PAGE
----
Robinson’s last full season was in 1975. At 38 years old, he batted .201 and wasn’t an All-Star for the first time since 1959. He did win his 16th consecutive Gold Glove that year. Robinson is, by any metric, the best defensive third baseman to ever play by a decent margin. Although DRS does not go back that far, baseball-reference has Total Zone Runs. For third basemen, Robinson has 293 with Adrian Beltre a distant second with 168. To also put this in perspective, Robinson had 65 TZR in 1967-1968. Nolan Arenado has 68 TZR…for his career!
Robinson’s Number 5 was retired by the Orioles immediately following his last season in 1977. He was elected to the Baseball Hall of Fame in 1983, his first year on the ballot.
Jim Palmer (1965-1967, 1969-1984)
Palmer signed a minor league contract after graduating Scottsdale HS in Arizona in 1963. He made his debut for the Orioles less than two years later in 1965. In 1966, Palmer was an integral part of the rotation going 15-10 with a 3.46 ERA in 30 starts. He also pitched a shutout against the heavily-favored Dodgers in Game Two of the World Series in his first playoff appearance. He defeated Sandy Koufax in what was Sandy’s last major league appearance. Palmer started off 1967 3-1 with a solid 2.94 ERA, but after only 49 innings, he was sent down to the minors for rehab. The pain persisted in his arm and he had surgery, missing the rest of the season and 1968.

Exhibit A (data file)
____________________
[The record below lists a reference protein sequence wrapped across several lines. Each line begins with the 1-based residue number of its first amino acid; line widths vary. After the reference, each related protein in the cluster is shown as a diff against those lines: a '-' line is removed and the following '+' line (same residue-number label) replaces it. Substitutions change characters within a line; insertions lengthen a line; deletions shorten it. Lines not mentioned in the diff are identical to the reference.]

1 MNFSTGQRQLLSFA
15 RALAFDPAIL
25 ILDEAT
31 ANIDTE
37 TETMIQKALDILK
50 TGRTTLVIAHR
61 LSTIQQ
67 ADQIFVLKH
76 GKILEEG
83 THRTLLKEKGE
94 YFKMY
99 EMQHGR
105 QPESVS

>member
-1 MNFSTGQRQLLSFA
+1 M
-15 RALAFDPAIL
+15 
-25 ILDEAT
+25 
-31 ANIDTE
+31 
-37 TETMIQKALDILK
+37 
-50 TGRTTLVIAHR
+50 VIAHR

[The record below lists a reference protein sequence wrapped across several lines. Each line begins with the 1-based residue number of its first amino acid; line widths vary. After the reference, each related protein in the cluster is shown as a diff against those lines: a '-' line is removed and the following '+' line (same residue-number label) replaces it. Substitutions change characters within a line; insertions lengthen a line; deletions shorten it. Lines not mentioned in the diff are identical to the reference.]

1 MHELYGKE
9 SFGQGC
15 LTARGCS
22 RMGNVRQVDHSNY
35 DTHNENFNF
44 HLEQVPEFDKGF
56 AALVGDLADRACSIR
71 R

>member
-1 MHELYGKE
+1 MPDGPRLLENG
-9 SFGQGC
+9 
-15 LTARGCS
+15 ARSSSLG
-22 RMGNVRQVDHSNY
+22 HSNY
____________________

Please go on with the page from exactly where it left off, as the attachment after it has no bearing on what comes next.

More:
Not knowing what to expect, the Orioles left Palmer unprotected for the 1969 expansion draft. Luckily for them, he was not selected and returned to the O’s that season. He went 16-4 with a 2.34 ERA completing 11 of his 23 starts. Palmer did not fare well against the Miracle Mets in the World Series as they lost in five games. The next year Palmer would prove his arm was fully back. In 1970, he led the AL in IP (305) and went 20-10 with a 2.71 ERA in 39 starts, completing 17 of them and finishing fifth in Cy Young voting. He then dominated the Twins with a 12-strikeout CG victory in the ALCS. Palmer did his part in the World Series against the Reds and came away with his second ring.